« Home | Tuol Sleng Genocide Museum » | It ain't so bad, being a cow » | Katie Reider » | The children of COSI » | Old Market, Siem Reap » | A vadai with your meal? » | Uniquely Singaporean 1 » | Memories of Bali » | Dismembered kitten » | JuGs » 

Tuesday, September 05, 2006 

Lunch at The Song of India

Not one to pass up on an opportunity to go Indian, I happily lugged my camera bag and hearty appetite down to The Song of India when a lunch invitation unexpectedly appeared.

Located near the heart of Orchard Road in a pre-war conservation house, its idyllic setting could make it hard to locate especially when its facade is partially hidden by a sheltered walkway and set a little distance away from the main road. The entrance to its parking lot (complimentary valet parking available) is nondescript and sports a rather small signboard hinting at the presence of a dining establishment.

Ascending its rather steep front steps, patrons are immediately transported to a small anteroom flanked by an impressive wine collection on either side. The wines have been meticulously selected and paired by a sommelier and they come in a range of prices. There's always something for every wallet.

The main dining room is decked out in understated oppulence. Roman pillars and plush cushions, alongside large windows, modern seating and elegant tables all make for a cosy yet sufficiently sophisticated setting. The restaurant has 2 private dining rooms, the smaller of which is pictured above. The larger room is decorated like a dining room found in an English manor, a little dry and boring in my opinion but the smaller room with its modern setting appealed to me.

Now, on to the grub. August 15th just so happened to be the Indian Independence Day so the first course was decked out to a national theme (in the colors of the Indian flag for the uninitiated). This is where I'm going to fail miserably as a food critic (I'm a photo blogger turned food blogger wannabee). Due to poor note taking, I have no idea what this is except it looked like 3 layers of something which tasted vaguely of coconut and tapioca that was stabbed by a sharp object and bleeding profusely. I appreciated the visual beauty of the dish but it didn't quite work with my tastebuds.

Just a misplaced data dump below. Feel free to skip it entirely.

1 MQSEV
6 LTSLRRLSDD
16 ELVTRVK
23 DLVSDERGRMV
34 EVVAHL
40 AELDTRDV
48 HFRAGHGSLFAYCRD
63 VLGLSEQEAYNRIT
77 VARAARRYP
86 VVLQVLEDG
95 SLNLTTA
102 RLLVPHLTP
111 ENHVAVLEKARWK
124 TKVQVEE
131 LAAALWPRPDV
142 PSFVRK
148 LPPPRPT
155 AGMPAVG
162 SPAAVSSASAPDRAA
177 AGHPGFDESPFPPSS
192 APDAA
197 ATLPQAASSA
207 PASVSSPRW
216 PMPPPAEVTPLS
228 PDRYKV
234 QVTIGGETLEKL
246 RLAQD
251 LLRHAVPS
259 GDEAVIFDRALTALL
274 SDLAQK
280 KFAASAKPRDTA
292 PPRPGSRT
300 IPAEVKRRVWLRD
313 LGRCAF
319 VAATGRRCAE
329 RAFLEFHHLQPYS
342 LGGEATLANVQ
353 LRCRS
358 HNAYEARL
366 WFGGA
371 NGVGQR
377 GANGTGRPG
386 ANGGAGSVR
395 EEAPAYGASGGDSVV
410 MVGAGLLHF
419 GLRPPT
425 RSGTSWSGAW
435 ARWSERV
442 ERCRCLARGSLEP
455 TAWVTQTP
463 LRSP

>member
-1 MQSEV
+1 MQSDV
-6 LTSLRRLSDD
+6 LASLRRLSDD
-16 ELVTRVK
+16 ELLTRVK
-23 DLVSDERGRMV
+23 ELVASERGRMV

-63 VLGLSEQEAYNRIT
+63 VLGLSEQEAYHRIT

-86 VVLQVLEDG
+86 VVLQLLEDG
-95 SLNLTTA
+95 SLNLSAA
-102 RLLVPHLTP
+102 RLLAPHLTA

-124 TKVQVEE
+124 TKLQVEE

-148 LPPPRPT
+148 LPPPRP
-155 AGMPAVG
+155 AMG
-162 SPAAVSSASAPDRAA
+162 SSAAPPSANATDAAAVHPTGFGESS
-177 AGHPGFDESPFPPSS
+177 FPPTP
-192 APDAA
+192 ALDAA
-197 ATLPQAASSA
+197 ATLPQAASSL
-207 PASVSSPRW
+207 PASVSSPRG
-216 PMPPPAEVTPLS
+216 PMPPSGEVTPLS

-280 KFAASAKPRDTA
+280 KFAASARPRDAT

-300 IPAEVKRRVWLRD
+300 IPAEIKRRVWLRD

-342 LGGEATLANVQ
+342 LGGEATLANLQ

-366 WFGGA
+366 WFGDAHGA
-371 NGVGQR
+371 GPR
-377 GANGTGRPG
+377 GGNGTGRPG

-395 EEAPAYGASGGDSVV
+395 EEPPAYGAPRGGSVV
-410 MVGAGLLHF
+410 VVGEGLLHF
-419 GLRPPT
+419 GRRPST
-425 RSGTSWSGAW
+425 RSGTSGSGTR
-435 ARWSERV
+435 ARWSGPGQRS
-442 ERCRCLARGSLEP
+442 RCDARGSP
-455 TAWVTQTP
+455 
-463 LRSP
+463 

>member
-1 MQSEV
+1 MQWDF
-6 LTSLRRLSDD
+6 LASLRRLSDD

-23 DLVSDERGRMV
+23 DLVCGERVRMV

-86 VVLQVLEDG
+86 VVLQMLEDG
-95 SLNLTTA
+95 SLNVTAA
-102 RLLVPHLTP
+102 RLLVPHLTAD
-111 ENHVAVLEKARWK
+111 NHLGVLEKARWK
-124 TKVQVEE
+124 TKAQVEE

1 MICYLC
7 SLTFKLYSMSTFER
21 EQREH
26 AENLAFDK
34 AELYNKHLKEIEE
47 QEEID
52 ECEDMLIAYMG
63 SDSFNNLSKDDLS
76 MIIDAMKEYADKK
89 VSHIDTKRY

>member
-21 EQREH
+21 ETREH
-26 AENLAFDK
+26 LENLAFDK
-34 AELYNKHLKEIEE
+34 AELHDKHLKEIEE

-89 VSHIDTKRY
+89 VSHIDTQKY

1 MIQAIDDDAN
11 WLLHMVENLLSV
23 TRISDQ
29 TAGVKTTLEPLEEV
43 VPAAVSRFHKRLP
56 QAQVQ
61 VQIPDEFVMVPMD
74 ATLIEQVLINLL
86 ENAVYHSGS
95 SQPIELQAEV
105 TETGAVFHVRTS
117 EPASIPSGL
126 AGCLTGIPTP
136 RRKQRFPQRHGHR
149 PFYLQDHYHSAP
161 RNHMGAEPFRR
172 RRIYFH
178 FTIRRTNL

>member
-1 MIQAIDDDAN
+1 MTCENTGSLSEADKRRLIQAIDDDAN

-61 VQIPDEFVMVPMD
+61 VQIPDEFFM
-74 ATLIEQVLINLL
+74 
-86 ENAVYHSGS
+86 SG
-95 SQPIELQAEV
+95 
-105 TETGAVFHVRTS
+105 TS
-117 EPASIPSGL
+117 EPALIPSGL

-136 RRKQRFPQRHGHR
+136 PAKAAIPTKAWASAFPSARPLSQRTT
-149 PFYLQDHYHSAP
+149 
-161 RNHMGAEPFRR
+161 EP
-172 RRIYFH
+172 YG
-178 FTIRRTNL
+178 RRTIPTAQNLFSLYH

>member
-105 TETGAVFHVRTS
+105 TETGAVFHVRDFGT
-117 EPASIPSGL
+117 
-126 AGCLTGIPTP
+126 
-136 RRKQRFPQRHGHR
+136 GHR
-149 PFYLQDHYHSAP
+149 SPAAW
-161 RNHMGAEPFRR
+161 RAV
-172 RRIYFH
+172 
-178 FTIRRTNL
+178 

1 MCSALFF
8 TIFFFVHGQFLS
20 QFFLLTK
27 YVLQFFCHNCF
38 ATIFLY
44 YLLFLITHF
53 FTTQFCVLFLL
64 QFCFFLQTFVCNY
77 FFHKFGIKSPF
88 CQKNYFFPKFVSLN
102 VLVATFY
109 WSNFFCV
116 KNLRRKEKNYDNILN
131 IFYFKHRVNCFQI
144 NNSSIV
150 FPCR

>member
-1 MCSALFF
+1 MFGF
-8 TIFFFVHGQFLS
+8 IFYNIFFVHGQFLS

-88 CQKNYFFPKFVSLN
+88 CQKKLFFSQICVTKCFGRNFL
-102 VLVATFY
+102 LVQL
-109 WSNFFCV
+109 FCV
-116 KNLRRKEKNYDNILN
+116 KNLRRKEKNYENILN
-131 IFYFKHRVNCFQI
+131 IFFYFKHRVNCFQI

The kitchen is led by Chef Sovani, originally the head chef at Rang Mahal. 7 other chefs work under him and each specialise in food from a particular region of the vast Indian continent. One of these prepared this appetizer course consisting of Gilawnt Kebab and Saunf Wale scallop. The soft pan-seared lamb kebab done in a Lucknavi style tasted strangely like foie gras. The scallop which was marinated with fennel and cumin was a little too fragrant did not seem to work for me.

Next up was another salvo of appetizers consisting of Lasoori Jahinga (garlic prawn), Tulsi Murgh (basil chicken), and a white bean salad. The prawn was fiery and tasty, and the chicken was done just right, flavorful yet subtle. The bean salad I should've skipped as it was a little on the tough side. You can see how the chefs take great pains in the presentation of the food, fashioning what looked like a little bonsai plant out of parsley and a pastry for a trunk. All planted onto the bean salad which looked and tasted like a pot of rocks. Notice how an errant ikura roe has slid to one side, that was me and not the chefs... a food stylist I am not.